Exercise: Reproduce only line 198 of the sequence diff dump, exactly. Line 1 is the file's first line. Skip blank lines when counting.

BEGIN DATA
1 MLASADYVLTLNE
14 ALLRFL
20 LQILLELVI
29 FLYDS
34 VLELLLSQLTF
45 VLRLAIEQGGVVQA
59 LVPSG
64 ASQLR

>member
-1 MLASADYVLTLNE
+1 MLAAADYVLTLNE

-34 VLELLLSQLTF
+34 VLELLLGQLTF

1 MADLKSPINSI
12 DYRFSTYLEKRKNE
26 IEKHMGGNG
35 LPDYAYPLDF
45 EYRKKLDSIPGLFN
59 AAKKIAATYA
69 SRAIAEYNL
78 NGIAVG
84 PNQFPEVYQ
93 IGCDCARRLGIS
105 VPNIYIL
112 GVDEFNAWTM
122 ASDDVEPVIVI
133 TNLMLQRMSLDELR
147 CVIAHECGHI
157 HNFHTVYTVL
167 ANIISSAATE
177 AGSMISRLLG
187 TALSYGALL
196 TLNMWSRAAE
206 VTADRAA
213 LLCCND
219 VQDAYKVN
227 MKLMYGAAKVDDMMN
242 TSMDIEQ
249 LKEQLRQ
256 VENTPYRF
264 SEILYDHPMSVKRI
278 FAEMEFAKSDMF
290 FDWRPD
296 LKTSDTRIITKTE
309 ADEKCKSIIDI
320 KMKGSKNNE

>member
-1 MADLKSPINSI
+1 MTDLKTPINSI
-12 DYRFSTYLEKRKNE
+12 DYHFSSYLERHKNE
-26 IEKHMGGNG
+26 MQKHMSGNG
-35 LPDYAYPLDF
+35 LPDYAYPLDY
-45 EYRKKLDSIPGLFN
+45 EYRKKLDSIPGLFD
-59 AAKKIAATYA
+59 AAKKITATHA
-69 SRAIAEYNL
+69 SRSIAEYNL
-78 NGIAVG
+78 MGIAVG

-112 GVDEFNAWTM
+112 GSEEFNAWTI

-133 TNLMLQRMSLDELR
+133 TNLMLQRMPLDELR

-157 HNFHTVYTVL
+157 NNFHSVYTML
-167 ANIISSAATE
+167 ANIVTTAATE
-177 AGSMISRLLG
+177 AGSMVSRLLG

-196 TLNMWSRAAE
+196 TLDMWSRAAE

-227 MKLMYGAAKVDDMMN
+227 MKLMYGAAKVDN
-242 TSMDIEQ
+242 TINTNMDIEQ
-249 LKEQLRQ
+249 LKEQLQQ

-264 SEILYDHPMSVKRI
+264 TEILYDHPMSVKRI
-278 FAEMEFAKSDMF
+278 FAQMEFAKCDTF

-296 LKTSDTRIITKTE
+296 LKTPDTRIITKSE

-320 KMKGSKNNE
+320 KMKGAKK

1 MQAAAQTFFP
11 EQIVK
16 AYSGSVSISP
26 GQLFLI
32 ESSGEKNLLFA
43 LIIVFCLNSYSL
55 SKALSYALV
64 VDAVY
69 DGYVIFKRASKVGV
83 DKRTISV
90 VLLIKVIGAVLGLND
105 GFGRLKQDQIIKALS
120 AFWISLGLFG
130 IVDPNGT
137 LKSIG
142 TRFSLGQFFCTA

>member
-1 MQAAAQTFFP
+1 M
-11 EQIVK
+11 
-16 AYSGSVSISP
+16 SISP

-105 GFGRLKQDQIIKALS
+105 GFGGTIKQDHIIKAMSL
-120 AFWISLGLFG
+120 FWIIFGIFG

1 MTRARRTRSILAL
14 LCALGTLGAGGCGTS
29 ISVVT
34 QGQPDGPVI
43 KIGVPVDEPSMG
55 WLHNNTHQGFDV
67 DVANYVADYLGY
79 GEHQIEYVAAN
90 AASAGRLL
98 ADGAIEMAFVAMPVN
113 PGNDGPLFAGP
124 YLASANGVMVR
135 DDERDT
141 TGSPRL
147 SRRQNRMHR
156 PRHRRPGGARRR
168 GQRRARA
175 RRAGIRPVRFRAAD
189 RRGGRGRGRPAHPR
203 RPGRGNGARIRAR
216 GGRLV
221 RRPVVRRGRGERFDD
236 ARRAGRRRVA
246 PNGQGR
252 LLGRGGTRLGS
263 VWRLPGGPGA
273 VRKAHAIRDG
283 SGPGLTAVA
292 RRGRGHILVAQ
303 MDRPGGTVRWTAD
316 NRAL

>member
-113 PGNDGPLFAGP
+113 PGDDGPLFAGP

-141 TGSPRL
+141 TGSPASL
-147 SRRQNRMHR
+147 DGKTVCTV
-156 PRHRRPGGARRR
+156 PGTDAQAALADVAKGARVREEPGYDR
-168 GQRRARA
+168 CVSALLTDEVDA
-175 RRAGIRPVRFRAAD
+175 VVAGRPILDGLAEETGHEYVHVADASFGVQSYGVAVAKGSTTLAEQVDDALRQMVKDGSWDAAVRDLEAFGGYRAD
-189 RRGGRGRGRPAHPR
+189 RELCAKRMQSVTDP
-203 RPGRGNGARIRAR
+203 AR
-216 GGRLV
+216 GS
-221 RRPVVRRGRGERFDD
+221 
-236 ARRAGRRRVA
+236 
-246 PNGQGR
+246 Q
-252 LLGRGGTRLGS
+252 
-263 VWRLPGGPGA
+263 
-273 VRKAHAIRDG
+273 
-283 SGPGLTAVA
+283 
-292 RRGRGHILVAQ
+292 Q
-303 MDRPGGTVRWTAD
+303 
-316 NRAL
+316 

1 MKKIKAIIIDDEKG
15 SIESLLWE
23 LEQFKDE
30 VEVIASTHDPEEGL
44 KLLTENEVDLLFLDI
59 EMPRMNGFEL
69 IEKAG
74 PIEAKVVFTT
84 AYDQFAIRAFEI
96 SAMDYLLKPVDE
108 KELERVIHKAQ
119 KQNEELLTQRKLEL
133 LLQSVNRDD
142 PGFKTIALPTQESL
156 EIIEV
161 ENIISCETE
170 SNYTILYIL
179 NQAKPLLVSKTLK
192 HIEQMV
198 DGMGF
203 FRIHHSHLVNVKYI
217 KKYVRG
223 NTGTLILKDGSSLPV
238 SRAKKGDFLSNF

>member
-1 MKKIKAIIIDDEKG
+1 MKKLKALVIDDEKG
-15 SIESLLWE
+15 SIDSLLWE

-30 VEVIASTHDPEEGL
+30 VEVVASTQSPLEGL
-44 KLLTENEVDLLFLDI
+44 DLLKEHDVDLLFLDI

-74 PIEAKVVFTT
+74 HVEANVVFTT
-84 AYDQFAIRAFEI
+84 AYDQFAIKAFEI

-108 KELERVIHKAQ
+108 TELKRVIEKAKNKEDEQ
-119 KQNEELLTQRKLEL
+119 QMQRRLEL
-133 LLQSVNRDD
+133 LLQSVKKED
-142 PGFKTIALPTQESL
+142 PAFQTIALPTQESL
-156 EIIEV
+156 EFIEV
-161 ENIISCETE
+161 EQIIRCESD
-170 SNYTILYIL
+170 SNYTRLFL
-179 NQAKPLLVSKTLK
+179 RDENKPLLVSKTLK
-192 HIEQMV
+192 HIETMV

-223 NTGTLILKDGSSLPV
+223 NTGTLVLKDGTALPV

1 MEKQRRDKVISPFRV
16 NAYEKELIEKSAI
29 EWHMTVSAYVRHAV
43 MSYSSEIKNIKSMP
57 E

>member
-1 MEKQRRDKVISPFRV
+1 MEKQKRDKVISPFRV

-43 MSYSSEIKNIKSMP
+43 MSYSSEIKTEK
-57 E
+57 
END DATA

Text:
119 KQNEELLTQRKLEL